I’m no farmer, but I’m a big believer in the marketplace, and the recent run-up in the corn market makes it clear that the current heat wave is harming the prospects of corn yields. This week, heat indices hit 120-129 across Iowa, Minnesota, South Dakota and parts of Illinois and Kansas.
While the corn crop has always been important to the cattle industry, it’s become even more so with the advent of the federal ethanol subsidies and mandates. Corn prices have doubled as a result of ethanol, but we have been fortunate in that we’ve enjoyed record crops year after year. The latest USDA projections were for yet another record crop, but also extremely tight inventories.
This type of ongoing heat stresses the crop but, as in most things, the timing is the crucial factor, and we are just beginning to enter into the critical pollination stage. Between the floods, drought and heat wave, many experts are downgrading the yield prospects for this crop.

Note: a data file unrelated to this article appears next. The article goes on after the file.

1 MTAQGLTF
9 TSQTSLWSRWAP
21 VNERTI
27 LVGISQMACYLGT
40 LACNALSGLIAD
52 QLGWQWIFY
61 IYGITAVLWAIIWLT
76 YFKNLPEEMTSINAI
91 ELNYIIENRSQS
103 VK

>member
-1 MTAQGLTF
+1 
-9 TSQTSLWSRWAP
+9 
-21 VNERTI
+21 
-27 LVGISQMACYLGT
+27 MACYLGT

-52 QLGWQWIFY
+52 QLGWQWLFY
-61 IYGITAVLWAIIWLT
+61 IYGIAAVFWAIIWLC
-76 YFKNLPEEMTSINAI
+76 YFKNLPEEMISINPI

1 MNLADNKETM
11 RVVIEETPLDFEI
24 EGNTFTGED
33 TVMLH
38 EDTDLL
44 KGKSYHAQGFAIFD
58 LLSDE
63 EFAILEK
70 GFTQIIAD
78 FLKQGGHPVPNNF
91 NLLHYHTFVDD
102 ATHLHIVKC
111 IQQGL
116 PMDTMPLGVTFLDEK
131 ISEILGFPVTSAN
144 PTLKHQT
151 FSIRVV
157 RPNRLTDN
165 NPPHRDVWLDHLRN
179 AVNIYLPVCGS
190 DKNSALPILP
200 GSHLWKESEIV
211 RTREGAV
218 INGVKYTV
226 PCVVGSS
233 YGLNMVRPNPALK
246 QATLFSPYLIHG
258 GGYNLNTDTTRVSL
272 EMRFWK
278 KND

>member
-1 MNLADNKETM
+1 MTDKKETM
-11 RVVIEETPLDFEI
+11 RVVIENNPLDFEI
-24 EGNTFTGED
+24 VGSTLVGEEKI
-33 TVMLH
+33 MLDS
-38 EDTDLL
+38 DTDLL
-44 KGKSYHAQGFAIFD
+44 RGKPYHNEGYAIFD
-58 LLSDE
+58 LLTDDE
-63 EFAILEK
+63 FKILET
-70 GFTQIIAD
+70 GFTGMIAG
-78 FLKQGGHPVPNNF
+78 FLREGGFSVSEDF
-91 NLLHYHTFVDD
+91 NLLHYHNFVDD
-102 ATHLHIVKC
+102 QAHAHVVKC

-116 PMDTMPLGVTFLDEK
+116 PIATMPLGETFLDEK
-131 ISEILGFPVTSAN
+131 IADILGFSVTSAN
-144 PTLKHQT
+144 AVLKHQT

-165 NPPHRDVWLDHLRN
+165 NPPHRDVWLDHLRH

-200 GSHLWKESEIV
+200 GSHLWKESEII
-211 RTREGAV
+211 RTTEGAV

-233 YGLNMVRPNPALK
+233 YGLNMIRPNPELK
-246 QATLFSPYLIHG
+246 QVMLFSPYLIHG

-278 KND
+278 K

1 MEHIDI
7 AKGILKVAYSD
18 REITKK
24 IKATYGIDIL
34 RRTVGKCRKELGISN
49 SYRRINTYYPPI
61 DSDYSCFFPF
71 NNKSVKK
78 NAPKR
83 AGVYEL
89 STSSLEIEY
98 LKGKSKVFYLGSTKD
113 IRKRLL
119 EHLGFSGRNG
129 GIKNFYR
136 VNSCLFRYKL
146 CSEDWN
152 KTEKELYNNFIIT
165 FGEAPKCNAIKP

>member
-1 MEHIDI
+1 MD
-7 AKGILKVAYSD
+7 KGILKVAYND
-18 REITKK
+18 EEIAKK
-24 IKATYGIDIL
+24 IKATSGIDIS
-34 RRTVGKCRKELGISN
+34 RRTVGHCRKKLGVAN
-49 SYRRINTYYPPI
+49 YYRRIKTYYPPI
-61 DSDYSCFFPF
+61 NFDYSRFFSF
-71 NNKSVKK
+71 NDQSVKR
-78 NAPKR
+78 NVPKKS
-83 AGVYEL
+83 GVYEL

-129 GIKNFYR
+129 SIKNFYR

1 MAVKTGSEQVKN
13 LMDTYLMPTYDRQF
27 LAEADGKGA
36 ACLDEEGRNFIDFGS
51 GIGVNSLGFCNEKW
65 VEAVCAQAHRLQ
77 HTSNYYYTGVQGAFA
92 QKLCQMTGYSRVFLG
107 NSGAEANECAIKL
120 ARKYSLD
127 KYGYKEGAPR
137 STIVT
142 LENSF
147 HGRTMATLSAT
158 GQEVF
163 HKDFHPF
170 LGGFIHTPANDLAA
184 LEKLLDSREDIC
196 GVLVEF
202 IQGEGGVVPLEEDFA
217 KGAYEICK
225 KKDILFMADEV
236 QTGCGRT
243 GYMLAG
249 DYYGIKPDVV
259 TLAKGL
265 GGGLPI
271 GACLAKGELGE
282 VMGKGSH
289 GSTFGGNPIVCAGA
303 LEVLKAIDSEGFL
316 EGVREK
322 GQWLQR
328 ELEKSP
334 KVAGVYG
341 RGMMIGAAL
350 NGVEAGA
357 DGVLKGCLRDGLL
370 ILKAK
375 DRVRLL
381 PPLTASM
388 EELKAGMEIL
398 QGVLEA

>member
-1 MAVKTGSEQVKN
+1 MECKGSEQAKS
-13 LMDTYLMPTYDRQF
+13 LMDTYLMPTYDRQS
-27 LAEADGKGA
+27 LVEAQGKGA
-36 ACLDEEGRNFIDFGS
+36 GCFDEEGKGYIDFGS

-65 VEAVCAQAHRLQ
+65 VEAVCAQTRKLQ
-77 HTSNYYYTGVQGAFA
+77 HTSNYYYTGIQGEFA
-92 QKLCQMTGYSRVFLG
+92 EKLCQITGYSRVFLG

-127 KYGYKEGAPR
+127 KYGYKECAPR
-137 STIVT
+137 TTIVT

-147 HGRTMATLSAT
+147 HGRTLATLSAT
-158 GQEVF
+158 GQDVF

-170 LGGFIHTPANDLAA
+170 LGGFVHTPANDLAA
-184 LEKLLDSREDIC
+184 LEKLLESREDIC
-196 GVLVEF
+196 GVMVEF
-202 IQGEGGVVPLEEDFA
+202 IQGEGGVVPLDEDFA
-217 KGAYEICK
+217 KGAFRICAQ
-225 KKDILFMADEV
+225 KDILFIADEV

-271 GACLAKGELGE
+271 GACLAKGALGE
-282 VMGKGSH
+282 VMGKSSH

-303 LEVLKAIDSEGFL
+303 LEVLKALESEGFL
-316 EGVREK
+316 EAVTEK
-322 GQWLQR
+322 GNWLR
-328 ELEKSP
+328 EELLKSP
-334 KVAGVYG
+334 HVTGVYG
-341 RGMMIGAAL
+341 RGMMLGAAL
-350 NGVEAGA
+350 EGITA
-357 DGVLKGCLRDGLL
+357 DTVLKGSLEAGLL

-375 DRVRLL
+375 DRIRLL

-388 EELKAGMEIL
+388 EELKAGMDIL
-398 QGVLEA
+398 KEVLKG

Through the heart of the Corn Belt (Iowa, Illinois and Nebraska), the crop is still in pretty good shape. But, in the short term, nearly all of the risk in the corn market is on the upside. After all, it was just last month that USDA projected a record harvest of 13.47 billion bu. If nothing else, the market’s reaction to that report was telling as “Dec corn” never spent much time below $6/bu. The upside certainly remains gigantic compared to the downside in the corn market.
Maybe Mother Nature is just reminding us of her power this summer. Certainly, with the drought gripping the Southwest, at least she is proving that she’s every bit as powerful as the politicians or bureaucrats in D.C. who have been the major drivers in the marketplace for quite a few years.
Check out the U.S. Drought Monitor at www.drought.unl.edu.